Savage Critic and "Reading Comics" author Douglas Wolk runs down the hottest comics and graphic novels coming out this week.


% Go team black-and-white!
¥ The keenly felt absence of '70s comedy-related projects
That new writer's showing up soon, we hear
$ T. Rex references and/or dinosaurs
£ Did anyone before Bendis ever actually make a point of the team being formed to avenge anything in particular?


The little superhero series that could joins the Big Round Number Club. It's interesting to see how "Daredevil" has thrived in the long term -- after Frank Miller made his reputation with the series, it seemed like it would be chasing his shadow forever (in the same way that everyone who's written "Swamp Thing" after Alan Moore has had to write it by either following his example or fighting it). But Ann Nocenti and John Romita Jr. made it their own a few years later, and so did Brian Michael Bendis and Alex Maleev more recently. Ed Brubaker's run -- which concludes this issue (with an extra story written by Nocenti, whose byline is too rare these days) -- has been very good in places but also very Bendis-y; like his predecessor, he's apparently leaving the new writer (Andy Diggle, who takes over next month) with a fiendish get-out-of-this-one setup.£ AVENGERS FOREVER

A tenth-anniversary-ish hardcover edition of a Kurt Busiek/Roger Stern/Carlos Pacheco romp that gets a lot of its momentum out of one of Marvel's most peculiarly durable plot devices: the Kang/Immortus business that's been popping up in one form or another for decades. There's time travel, alternate incarnations of a lot of Avengers, a full complement of Marvel's Western heroes, and an early version of the group that's now been established as Agents of ATLAS.


DC's free-form team-up title piques my interest for the first time in a while with this issue: John Rozum's first Xombi story since the Milestone line blew up. Xombi was a fine, odd little superhero/occult series by Rozum and Denys Cowan that ran 21 issues in the mid-'90s; you can probably find it in three-for-a-dollar bins these days, but it had an eccentric intelligence that was more like James Robinson's "Starman" than anything else around at the time. Rozum's been writing a lot of "Scooby-Doo" stories since then, believe it or not; this issue teams Xombi up with the Spectre, and will probably not involve meddling kids.


This is a particularly excellent issue of TCJ, thanks to Bob Levin's magnificent 50-page article "How Michel Choquette (Almost) Assembled the Most Stupendous Comic Book in the World" -- the history of "The Someday Funnies," the comics equivalent of "The Last Dangerous Visions" or maybe Terry Gilliam's "Don Quixote," with some "Kramers Ergot 7" thrown in. The illustrations for it include previously unpublished comics by Will Eisner, Barry Windsor-Smith, C.C. Beck and Don Newton (together!), Tom Wolfe, William S. Burroughs, and many others of that caliber. You really need to read it.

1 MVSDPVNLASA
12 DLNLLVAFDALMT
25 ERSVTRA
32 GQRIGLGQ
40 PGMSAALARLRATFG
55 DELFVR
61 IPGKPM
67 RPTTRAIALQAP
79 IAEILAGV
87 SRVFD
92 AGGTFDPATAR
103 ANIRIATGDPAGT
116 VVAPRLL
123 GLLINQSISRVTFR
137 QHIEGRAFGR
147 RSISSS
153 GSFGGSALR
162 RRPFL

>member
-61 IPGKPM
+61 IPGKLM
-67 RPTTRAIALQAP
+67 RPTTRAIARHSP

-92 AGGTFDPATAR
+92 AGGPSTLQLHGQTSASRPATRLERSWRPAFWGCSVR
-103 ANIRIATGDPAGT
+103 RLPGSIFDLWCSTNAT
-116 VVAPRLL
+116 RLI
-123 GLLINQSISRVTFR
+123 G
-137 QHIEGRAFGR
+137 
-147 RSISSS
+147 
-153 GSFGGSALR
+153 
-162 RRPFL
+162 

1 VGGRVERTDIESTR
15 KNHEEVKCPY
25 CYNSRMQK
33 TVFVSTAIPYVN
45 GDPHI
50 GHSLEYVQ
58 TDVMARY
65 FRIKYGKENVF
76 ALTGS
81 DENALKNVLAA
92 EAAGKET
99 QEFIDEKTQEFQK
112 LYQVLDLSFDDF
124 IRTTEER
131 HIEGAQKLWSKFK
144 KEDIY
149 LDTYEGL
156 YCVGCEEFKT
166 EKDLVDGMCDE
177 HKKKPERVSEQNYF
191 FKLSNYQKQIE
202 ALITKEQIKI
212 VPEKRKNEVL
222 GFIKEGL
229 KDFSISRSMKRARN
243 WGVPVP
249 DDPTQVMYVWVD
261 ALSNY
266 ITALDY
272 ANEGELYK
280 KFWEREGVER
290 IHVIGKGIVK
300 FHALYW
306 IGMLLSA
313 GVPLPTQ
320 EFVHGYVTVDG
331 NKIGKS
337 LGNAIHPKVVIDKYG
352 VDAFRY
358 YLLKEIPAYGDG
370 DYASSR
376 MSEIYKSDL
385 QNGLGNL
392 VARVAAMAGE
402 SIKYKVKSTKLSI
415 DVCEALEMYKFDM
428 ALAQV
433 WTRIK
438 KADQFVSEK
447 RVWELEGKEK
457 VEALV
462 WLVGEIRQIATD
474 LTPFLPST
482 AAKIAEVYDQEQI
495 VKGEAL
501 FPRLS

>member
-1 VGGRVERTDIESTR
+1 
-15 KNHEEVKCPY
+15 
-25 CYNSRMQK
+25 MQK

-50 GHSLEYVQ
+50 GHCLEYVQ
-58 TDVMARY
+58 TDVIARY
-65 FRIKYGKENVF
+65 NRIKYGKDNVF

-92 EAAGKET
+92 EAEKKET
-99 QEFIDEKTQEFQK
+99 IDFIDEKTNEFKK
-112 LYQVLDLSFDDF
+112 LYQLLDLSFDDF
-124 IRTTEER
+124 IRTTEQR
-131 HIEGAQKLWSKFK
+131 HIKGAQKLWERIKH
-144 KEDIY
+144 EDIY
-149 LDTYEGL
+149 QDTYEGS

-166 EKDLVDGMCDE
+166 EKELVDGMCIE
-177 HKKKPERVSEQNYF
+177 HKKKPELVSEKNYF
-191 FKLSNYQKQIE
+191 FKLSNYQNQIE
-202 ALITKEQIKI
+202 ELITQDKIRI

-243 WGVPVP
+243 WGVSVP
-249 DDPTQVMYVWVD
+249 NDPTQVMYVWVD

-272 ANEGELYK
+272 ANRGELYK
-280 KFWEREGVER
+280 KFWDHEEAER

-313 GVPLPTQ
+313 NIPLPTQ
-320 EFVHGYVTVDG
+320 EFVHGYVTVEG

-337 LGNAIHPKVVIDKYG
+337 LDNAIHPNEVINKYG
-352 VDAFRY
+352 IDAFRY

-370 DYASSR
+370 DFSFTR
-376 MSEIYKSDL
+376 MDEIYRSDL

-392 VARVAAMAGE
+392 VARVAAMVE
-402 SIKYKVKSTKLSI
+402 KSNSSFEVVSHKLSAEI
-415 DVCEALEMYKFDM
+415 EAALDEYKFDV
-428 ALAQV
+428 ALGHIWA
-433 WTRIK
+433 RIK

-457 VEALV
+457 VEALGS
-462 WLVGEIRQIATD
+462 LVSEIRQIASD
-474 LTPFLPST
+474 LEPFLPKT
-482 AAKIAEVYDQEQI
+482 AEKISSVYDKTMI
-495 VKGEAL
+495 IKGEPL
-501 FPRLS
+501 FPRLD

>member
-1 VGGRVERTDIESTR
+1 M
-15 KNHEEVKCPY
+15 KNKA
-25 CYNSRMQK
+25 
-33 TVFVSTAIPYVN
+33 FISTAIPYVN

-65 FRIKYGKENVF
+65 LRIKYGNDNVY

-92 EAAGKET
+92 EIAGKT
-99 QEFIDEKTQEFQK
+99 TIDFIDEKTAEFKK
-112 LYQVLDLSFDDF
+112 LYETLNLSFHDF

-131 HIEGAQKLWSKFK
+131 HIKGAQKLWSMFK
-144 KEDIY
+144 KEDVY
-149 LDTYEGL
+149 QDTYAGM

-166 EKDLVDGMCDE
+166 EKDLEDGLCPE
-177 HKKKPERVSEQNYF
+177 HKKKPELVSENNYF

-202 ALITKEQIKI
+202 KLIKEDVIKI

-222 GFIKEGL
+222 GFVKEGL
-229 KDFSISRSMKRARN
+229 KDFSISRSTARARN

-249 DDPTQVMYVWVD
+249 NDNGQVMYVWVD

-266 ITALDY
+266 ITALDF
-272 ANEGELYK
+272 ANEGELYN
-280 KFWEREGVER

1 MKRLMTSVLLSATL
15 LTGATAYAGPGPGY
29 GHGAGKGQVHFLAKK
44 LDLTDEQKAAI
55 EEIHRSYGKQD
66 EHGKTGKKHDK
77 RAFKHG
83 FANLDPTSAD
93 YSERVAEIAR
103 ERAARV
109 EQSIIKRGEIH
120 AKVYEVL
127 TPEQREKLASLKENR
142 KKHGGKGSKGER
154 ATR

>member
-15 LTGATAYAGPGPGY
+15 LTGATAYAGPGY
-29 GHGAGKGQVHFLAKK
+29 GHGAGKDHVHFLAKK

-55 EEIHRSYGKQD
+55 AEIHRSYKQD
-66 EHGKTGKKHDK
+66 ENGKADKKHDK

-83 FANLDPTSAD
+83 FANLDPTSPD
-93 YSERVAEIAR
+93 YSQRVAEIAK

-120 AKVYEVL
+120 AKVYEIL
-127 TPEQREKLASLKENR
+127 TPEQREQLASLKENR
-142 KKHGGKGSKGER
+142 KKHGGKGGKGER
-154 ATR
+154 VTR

Jeff Lemire is to the country what Ted McKeever once was to the city--I'm not sure what that means, exactly, but this volume is his three recent graphic novels collected in a single volume, with some extra stories thrown in. There's a smooth sweetness to Lemire's writing that belies the frenetic vitality of his art; I'm looking forward to seeing what the monthly schedule of his forthcoming series "Sweet Tooth" does for his work.


I still don't get how this one's supposed to be an ongoing series -- it pretty much has "best before end of Dark Reign" stamped on its lid -- but Bendis is awfully good at writing creepy venal characters, and it's got a lot of them. Also this week: a skinny-looking collection of recent "New Avengers" issues.


The run reprinted here includes some of the most entertaining Marvel comics of the '70s, and it's got a dozen Claremont/Byrne collaborations to boot, including a killer two-part Spider-Man/Captain Britain story. It's issues #52-73, 75 and Annual #1, and -- oh, you noticed something missing? That would be the best one of all, #74, the Spider-Man/Not-Ready-for-Prime-Time Players team-up. Marvel! Get your permissions-clearance people on the case!


Naoki Urasawa, people.


It's great to see a lot of these artists thinking about effective, inventive things to do with a gigantic page. (Extra points to the Flash team for the marvelous split-strip effect.) It'd be even more fun to see more artists taking a similarly inventive approach to the page design of DC's regular-sized titles.

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